When the Supreme Court this month hears arguments over whether gay and lesbian couples can marry in all 50 states, one audience will be paying especially close attention: American businesses, which say they spend more than $1 billion a year navigating the nation's complex patchwork of same-sex marriage laws.
In a friend-of-the-court brief filed last month, 379 of the country's best-known businesses — from Apple and Amazon.com to General Electric and Walt Disney — urged justices to strike down same-sex marriage bans and provide every member of their workforce "equal dignity."
The brief marked corporate America's latest risky reversal from its traditional playbook of dodging thorny national debates, and follows a series of high-profile business protests of controversial "religious freedom" laws in Indiana and Arkansas.
But companies say they increasingly see marriage equality not just as one of this generation's defining social-rights battles, but as a critical business issue, the conclusion of which could dramatically change how they recruit, manage and retain nationwide employees.
"Five years ago, you wouldn't have seen nearly as many companies feeling comfortable — and not just comfortable, but feeling it's imperative — to speak up about this issue," said Todd Sears, a former investment banker who founded Out Leadership, a business advisory firm.
"The economics are definitely a driver, but it's also about that personal connection," Sears added. "When you create second-class citizens, it forces companies to create second-class employees."
More than 70 percent of Americans live in one of the 37 states, plus Washington D.C., where same-sex marriages are legal. But in states where those unions are banned, corporate offices say they struggle to manage shifting rules on tax policies, employee benefits and other administrative intricacies governing same-sex partners and their families.
They also cut down on companies' internal options, limiting how they can redeploy workers, open new offices or pursue other strategies. Sears offered one example: "Say your star employee's married to his partner in New York and you want to move him to Georgia, where not only is it legal to fire him if he's gay and his marriage isn't recognized by the state, but you're potentially putting him in a hostile situation."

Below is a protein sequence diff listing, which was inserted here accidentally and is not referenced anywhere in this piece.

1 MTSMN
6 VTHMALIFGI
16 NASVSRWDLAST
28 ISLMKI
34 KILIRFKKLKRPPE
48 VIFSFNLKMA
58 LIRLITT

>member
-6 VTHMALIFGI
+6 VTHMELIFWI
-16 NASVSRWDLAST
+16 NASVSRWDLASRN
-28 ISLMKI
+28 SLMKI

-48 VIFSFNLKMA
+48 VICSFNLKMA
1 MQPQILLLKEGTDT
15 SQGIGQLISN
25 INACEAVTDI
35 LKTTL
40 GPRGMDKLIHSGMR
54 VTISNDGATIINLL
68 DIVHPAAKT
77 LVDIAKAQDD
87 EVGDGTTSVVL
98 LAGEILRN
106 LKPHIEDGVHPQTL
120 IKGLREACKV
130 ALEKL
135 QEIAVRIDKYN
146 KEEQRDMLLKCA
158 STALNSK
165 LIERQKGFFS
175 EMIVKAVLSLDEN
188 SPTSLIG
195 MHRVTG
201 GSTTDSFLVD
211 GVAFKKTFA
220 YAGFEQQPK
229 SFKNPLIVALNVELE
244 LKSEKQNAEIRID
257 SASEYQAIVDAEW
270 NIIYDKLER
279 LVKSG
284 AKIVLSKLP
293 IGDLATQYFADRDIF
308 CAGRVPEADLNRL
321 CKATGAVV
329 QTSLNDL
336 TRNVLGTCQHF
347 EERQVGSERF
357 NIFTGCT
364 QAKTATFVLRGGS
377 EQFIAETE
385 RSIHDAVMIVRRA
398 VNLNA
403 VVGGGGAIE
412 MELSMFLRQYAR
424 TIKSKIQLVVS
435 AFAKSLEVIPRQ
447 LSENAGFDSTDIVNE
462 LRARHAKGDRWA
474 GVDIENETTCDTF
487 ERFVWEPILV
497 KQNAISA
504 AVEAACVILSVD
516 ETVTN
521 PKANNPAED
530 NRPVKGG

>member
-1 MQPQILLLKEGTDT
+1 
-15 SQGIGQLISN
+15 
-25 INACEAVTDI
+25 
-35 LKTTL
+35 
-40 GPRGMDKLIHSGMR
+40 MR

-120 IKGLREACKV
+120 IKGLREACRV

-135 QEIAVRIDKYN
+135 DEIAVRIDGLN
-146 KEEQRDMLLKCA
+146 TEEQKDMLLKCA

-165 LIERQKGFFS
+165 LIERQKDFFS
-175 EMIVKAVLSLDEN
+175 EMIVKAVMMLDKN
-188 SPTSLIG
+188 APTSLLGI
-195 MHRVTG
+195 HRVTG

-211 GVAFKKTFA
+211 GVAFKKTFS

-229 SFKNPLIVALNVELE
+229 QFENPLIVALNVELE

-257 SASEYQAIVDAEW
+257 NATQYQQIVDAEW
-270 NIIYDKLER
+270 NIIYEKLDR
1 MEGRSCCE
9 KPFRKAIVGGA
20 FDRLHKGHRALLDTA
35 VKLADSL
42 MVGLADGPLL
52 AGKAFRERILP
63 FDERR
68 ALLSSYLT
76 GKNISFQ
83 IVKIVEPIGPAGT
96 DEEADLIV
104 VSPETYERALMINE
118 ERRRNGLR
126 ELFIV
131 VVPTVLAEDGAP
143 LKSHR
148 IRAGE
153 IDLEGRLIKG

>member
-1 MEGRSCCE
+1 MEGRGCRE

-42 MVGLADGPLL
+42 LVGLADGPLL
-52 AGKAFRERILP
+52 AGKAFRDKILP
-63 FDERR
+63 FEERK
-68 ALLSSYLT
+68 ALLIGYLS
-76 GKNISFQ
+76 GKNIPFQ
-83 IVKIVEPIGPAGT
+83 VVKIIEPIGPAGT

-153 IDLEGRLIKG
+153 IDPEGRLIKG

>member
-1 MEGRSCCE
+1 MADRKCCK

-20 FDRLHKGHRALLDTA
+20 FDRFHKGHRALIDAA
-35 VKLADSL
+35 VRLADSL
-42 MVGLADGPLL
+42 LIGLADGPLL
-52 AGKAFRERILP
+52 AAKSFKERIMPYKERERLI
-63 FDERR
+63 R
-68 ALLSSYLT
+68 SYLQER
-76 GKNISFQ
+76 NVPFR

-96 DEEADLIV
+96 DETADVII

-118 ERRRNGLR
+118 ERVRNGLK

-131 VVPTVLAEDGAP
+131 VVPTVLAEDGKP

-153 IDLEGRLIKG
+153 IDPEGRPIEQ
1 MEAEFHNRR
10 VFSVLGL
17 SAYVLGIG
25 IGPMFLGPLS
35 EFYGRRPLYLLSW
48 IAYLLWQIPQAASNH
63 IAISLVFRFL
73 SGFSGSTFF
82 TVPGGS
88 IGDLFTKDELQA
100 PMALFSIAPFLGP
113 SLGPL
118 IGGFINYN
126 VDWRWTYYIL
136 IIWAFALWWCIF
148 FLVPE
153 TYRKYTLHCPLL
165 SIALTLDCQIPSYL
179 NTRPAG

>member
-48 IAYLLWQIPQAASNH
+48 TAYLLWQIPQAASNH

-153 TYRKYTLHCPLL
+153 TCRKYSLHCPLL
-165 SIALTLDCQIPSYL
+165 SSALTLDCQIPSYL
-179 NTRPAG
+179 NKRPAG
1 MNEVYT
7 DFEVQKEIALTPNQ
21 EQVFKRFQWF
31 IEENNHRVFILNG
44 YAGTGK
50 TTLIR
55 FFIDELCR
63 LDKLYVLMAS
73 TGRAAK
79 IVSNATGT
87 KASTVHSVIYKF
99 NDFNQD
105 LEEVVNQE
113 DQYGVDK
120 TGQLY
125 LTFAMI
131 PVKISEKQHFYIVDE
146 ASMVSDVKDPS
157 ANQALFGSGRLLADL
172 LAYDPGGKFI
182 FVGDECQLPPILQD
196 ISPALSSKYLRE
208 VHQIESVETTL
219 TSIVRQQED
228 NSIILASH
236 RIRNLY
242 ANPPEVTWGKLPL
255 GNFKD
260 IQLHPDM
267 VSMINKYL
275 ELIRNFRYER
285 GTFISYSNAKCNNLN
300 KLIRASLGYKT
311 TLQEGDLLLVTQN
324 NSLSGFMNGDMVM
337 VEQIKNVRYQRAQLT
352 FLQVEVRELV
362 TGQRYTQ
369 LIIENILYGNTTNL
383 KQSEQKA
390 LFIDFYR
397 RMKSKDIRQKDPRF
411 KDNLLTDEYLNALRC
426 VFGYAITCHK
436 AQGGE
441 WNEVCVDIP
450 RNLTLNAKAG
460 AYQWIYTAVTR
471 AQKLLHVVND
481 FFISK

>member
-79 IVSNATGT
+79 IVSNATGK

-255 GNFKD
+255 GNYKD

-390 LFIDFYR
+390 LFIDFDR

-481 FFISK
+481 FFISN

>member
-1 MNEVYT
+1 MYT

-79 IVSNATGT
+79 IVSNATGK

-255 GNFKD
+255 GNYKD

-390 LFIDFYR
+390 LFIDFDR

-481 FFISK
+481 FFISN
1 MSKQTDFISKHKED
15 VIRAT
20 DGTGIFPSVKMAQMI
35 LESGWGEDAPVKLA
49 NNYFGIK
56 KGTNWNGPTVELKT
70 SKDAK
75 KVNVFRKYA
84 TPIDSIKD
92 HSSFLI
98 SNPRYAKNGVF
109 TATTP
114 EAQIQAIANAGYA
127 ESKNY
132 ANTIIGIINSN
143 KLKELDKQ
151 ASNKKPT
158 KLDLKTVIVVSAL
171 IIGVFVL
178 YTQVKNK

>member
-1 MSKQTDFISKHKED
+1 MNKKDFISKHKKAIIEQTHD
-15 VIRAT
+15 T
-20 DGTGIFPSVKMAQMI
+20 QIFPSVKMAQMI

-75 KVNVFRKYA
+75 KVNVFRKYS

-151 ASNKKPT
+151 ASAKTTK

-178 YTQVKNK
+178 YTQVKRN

Adding to the frustration, the companies argued, was that inconsistent policies kept them on the wrong side of their customers' feelings on this issue. About 60 percent of Americans now support same-sex marriage, recent polls show.
There's a "business case for equality. At the end of the day, companies are selfish actors. They want to increase value for their shareholders," said Human Rights Campaign spokesman Fred Sainz.
Since 2013, when the Supreme Court struck down a key part of the federal Defense of Marriage Act, the number of states that allow same-sex marriage has grown from nine to 37, forcing businesses to pay for an incredible amount of internal rewriting. Administrative, tax and insurance costs due to differing marriage laws, the brief argues, are expected to cost the private sector $1.3 billion this year alone.
But the burden also extended beyond companies' budgets, hurting their ability to both find new employees and persuade them to move to offices in states where their rights to marry or share in their partners' benefits are limited, the companies argue. The "fractured legal landscape," the brief says, "breeds unnecessary confusion, tension and diminished employee morale."
"If I walk down the street and I don't see visible signs of diversity — young or gay or people of color," said Richard Florida, an urban theorist and author, "then I start to worry this won't be a place for me."
About 90 percent of Fortune 500 companies now offer protection against discrimination for lesbian, gay and bisexual employees, up from about 60 percent in 2002, Human Rights Campaign data show. About 66 percent of those companies also extend medical benefits to same-sex spouses and partners.
The corporate push for equality measures has also played out in recent weeks in states like Indiana and Arkansas, where businesses joined supporters in protesting laws that would have allowed companies to cite their religious beliefs in turning away service to gays and lesbians.
In Indiana, the roundly criticized law drew fire from businesses operating far outside their borders, with companies canceling events, releasing statements or withdrawing business from the state in protest. Salesforce, a cloud-computing firm, offered to pay $50,000 to relocate an Indiana worker uncomfortable living under the new law.
Some of the corporate world's most visible leaders have been at the forefront of the gay-rights movement. In October, Apple chief executive Tim Cook, who has fought workplace discrimination bills and campaigned for greater gay rights, became the only leader of one of the country's 500 largest public companies to announce he is "proud to be gay."
And in 2013, Starbucks chief executive Howard Schultz told an investor who complained about the coffee giant's support of a same-sex marriage bill that he was free to sell his shares and invest somewhere else.
At an Out Leadership summit last year at New York University, Goldman Sachs chief executive Lloyd Blankfein joked that he was fine with competitors who turned away gay and lesbian employees, because it gave him a chance to recruit new talent.
"I don't see the downside, he said, "of taking a position that's so clearly on the right side of progress and history."
Post reporter Sandhya Somashekhar contributed to this report.